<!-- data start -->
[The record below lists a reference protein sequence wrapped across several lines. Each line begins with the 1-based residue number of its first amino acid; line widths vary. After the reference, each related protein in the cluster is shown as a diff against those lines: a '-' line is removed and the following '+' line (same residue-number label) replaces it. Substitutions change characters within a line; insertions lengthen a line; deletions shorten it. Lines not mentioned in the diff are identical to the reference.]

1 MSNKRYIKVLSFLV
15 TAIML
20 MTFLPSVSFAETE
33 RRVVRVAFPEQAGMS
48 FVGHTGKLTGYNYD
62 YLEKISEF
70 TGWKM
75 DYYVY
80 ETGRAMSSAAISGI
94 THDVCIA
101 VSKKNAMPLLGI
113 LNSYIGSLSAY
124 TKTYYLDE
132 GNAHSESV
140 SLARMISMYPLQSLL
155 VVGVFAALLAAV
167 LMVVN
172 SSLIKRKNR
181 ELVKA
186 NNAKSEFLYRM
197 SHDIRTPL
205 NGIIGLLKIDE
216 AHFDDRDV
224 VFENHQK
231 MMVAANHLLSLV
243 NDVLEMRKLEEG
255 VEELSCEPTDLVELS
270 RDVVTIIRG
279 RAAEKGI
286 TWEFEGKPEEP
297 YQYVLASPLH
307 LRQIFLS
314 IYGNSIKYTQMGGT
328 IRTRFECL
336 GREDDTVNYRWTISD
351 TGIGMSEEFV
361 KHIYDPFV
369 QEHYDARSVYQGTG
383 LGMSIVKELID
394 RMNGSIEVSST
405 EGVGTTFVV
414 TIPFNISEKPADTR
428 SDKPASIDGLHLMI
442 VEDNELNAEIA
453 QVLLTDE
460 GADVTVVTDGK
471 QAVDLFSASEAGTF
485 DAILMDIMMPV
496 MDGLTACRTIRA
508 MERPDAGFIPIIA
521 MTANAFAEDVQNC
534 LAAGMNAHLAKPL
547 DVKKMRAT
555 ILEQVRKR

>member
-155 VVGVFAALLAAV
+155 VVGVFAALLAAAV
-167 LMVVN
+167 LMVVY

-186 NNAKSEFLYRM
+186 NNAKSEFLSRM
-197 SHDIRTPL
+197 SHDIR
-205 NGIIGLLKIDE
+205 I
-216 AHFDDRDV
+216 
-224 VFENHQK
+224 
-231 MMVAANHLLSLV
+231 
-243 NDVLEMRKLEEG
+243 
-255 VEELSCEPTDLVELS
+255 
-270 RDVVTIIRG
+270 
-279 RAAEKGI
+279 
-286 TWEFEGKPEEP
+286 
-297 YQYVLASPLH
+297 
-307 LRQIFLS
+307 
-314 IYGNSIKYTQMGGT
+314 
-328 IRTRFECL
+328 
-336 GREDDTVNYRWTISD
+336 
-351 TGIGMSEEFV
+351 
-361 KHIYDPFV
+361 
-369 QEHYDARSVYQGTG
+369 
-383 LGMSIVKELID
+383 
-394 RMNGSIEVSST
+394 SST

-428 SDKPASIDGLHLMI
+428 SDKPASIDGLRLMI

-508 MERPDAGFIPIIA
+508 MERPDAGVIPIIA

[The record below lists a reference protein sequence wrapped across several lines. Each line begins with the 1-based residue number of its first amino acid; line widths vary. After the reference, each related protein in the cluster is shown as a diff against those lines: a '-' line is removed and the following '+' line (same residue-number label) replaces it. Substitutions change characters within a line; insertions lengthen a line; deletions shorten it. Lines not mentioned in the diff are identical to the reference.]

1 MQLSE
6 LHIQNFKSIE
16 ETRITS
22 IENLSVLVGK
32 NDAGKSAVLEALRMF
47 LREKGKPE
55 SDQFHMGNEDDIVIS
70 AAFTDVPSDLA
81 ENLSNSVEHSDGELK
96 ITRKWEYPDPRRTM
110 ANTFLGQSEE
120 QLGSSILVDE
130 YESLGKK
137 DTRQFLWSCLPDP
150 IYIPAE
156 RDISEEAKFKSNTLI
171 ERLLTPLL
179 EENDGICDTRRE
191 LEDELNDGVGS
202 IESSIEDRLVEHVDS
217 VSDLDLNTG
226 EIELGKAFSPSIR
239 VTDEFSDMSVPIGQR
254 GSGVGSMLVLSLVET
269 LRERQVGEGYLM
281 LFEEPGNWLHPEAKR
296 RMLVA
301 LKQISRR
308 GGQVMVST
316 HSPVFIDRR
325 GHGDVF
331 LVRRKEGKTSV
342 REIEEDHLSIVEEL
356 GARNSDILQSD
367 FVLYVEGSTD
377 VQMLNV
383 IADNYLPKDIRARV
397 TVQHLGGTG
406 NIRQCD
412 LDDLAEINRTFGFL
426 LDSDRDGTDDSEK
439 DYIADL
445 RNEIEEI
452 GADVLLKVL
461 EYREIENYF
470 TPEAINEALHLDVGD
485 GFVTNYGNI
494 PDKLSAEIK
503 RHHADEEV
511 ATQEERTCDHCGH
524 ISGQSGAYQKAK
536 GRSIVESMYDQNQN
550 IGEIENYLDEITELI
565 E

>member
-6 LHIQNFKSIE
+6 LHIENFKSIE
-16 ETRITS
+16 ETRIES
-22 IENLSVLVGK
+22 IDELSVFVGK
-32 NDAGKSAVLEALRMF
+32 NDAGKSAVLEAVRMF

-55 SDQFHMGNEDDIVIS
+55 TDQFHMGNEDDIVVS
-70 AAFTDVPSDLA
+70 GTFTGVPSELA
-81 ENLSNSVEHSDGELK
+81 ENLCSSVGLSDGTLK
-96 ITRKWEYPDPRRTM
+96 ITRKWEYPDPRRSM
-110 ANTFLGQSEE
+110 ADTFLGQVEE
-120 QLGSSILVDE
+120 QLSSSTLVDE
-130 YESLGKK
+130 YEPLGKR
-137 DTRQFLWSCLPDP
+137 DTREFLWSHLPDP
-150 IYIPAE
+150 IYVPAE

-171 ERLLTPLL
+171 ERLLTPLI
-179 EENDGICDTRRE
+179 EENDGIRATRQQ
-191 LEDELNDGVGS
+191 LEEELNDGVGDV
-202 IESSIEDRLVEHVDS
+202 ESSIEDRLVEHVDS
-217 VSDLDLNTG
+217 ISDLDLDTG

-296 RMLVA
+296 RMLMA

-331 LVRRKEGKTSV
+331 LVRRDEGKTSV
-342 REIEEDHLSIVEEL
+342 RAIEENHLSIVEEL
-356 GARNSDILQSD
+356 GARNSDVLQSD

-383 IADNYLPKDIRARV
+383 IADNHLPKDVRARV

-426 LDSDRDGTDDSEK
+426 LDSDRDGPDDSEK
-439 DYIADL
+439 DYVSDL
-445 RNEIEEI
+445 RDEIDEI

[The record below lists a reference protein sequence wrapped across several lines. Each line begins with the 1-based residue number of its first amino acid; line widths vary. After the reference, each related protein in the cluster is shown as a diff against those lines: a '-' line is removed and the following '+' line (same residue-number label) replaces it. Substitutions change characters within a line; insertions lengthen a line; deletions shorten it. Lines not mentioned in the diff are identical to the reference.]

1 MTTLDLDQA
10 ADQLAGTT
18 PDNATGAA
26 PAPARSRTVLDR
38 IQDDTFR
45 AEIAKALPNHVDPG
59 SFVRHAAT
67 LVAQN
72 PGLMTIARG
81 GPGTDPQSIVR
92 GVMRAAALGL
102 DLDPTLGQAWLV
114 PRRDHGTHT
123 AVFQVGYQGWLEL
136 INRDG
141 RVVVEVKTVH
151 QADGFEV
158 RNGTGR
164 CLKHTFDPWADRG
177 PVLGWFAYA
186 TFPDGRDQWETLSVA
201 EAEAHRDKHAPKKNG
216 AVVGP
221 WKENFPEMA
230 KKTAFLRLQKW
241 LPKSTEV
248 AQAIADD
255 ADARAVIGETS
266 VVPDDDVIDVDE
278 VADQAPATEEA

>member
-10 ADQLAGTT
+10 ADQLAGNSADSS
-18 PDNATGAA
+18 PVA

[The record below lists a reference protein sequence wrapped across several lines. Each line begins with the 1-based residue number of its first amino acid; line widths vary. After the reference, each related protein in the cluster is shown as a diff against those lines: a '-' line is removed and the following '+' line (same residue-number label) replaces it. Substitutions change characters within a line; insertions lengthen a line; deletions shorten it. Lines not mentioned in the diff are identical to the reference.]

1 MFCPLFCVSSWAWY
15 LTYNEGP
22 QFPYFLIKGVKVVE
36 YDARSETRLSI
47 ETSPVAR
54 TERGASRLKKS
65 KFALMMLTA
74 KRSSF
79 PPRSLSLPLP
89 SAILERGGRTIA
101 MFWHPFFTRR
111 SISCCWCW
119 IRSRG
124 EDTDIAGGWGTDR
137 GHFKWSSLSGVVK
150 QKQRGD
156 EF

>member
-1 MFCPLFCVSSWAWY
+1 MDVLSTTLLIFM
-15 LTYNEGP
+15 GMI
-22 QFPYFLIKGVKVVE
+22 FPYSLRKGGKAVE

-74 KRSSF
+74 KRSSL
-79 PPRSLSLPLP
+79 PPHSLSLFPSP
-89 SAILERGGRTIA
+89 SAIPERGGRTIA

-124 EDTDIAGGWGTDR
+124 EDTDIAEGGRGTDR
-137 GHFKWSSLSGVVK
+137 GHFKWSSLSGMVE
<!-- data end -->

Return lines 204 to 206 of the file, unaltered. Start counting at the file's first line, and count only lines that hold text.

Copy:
+342 RAIEENHLSIVEEL
-356 GARNSDILQSD
+356 GARNSDVLQSD